Review: Stellé Audio Couture The Pillar Bluetooth Wireless Speaker
Because our editors truly appreciate great industrial design -- but also believe that the pricing and sonic performance characteristics of speakers need to make sense for their prices -- we were somewhat pained by last year's release of the distinctive but sonically underwhelming Libratone Zipp, a tube-shaped wireless speaker with interchangeable speaker grilles. "Audio quality for the price" was cited as Zipp's critical issue, a problem exacerbated by its use of AirPlay streaming technology and expensive zippered wool jackets for the novelty of color swapping. At the time, we wondered how a speaker like Zipp might have rated at a lower price point, but suspected that the overall conclusion wouldn't have changed much.
Although its name isn’t well-known yet, Stellé Audio Couture—a young, fashion-focused speaker company founded by key members of the Vestalife team—has given us the opportunity to answer that question. One foot tall and 4.5” in diameter, The Pillar ($349) is a taller, thinner alternative to Zipp that’s even more aesthetically and functionally appealing. Gone are Libratone’s wool, leather, and plastic body elements, replaced in The Pillar with your choice of three stunning brushed metal enclosures, or high gloss white if you prefer it. While there’s no color-swapping here, each Pillar looks so impressive that you won’t want to change its looks after selecting the right color for your needs. Rather than using Apple’s troubled AirPlay standard, Stellé picked the more popular Bluetooth wireless streaming technology, and instead of getting four to eight hours of battery life on a charge, The Pillar offers fifteen.
While we weren’t totally thrilled with Stellé‘s choice of a rear-mounted power button—does anyone really want to reach back there to turn a speaker on?—that’s one of The Pillar’s only noteworthy limitations by comparison with Zipp, and there are some interesting similarities there. Each unit has a power-in port, as well as a USB port capable of charging a connected iOS device; Pillar’s port recharges only when the speaker is connected to a wall outlet with its included international wall adapter. There’s also an auxiliary input port for audio, coupled with an included 3.5mm audio cable for devices without Bluetooth, and a soft cleaning cloth for the speaker.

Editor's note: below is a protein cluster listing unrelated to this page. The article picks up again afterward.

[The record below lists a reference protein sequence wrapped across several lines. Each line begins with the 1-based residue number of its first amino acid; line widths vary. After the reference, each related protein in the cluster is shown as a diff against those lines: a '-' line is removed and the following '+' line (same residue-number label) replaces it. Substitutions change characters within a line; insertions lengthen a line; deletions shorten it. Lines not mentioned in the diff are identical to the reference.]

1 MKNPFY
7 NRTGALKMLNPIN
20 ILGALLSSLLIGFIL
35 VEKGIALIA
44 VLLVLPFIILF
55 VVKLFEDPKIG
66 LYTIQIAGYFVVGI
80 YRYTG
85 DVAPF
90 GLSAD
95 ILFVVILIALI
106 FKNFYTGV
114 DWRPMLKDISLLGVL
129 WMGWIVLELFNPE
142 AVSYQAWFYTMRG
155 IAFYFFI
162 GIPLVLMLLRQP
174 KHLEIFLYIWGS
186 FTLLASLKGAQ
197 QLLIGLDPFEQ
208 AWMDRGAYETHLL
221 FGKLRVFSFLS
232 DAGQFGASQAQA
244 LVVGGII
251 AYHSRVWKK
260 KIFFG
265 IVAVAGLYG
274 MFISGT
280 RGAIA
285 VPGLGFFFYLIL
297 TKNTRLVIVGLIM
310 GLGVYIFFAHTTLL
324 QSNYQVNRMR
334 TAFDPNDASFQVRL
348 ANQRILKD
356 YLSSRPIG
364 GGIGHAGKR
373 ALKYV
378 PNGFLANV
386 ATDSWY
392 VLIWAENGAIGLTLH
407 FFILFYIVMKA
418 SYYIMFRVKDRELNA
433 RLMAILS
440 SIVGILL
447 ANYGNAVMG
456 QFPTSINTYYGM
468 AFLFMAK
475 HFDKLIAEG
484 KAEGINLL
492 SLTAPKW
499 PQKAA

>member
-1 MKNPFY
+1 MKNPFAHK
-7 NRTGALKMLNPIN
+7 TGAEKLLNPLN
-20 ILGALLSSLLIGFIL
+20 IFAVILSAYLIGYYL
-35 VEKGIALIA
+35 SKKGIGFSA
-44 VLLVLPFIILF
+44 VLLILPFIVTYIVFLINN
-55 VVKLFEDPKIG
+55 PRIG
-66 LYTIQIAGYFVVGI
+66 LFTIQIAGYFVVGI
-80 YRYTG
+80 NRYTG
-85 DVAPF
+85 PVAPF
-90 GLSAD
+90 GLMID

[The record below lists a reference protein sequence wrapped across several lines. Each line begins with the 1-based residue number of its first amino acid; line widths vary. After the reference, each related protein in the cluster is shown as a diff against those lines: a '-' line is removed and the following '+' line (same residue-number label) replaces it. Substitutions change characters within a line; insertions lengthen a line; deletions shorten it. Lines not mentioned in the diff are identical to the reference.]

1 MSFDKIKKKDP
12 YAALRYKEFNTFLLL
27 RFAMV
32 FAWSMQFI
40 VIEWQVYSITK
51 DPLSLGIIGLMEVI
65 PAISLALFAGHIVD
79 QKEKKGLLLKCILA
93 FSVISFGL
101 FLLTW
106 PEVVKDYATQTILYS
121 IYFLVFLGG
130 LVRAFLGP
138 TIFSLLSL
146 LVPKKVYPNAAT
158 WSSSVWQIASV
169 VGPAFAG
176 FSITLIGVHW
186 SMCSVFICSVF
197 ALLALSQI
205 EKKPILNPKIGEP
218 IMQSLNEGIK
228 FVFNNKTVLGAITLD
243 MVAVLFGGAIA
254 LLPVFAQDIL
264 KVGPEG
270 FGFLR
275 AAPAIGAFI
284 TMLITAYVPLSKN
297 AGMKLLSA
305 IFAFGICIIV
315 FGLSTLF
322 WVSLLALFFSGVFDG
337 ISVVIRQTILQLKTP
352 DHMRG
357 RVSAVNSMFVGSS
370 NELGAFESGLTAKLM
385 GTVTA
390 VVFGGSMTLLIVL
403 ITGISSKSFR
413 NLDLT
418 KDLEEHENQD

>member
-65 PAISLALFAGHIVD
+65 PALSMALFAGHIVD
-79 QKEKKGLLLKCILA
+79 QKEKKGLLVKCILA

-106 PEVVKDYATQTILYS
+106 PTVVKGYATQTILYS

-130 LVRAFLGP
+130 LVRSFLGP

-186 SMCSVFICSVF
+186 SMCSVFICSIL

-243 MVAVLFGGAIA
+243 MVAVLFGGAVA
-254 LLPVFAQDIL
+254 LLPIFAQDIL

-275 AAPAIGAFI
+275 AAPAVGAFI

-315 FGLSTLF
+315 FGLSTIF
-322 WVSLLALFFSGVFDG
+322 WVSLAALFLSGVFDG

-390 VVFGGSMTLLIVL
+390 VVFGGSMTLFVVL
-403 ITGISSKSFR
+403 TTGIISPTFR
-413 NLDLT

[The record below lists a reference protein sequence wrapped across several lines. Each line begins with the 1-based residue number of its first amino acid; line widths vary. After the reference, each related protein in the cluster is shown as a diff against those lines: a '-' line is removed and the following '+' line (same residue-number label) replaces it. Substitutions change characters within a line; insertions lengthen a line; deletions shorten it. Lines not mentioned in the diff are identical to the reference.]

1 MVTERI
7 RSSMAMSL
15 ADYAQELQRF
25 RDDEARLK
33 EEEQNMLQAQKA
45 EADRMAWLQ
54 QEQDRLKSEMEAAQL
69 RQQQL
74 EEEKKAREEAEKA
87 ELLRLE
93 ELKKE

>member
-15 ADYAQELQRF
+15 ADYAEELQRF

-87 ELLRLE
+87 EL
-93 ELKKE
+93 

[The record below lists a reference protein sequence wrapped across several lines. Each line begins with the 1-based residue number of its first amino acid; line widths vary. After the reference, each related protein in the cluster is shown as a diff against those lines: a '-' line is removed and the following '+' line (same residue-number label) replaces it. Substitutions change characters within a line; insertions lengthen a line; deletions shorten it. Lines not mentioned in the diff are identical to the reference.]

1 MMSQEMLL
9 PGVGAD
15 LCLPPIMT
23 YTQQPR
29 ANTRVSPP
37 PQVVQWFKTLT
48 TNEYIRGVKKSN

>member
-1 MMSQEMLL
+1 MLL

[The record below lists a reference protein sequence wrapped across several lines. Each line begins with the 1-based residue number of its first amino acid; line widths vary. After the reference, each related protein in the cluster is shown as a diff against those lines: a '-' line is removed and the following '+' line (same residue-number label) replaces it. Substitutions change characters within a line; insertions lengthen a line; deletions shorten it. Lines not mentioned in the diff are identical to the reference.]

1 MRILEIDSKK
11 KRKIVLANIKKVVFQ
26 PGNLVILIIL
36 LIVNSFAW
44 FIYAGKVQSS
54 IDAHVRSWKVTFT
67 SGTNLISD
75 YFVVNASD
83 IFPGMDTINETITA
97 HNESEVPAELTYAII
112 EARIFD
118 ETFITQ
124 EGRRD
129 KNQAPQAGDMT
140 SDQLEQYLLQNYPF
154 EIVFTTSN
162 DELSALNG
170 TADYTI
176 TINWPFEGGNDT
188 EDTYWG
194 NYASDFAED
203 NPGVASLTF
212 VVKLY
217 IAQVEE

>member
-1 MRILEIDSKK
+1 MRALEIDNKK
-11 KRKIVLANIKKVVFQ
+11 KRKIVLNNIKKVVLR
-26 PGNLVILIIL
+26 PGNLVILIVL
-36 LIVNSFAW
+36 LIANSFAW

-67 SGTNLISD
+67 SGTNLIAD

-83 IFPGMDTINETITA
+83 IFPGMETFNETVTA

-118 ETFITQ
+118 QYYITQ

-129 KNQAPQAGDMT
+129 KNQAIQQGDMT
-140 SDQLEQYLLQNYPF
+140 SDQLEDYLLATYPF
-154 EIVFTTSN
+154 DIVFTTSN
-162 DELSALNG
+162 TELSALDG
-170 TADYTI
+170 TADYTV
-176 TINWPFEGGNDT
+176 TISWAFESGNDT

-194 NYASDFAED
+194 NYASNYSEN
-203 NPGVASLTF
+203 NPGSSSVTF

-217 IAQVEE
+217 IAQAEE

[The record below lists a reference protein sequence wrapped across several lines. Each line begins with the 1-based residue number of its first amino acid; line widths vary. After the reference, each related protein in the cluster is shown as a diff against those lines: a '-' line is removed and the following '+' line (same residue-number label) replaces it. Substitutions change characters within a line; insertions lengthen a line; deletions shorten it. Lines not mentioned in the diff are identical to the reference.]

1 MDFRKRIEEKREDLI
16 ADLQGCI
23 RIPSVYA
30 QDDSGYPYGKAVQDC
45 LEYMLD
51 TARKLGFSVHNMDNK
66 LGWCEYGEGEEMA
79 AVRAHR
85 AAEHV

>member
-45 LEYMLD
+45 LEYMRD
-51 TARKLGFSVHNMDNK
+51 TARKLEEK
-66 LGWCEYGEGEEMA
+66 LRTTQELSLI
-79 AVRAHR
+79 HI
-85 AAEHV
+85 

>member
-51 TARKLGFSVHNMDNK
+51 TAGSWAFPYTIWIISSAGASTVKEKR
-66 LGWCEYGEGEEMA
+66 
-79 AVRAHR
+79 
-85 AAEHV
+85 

Once the power’s turned on—and The Pillar has spoken the word “hello” to you—you can access four other buttons mounted on Pillar’s top, all internally illuminated with white lights. Two change the volume level, which notably isn’t mirrored on iOS devices despite the presence of an on-iOS speaker battery level indicator icon, while the other two are for wireless pairing and using integrated speakerphone functionality. The latter is unique to Pillar and a somewhat surprising addition, offering sound quality comparable to the iPhone 5’s integrated speakerphone, albeit without the same ambient noise cancellation capabilities. Ideally, the calling button would double as a Siri trigger, but it doesn’t; you’ll typically need to initiate calls on an iPhone, or answer incoming attempts with The Pillar’s button as they come in.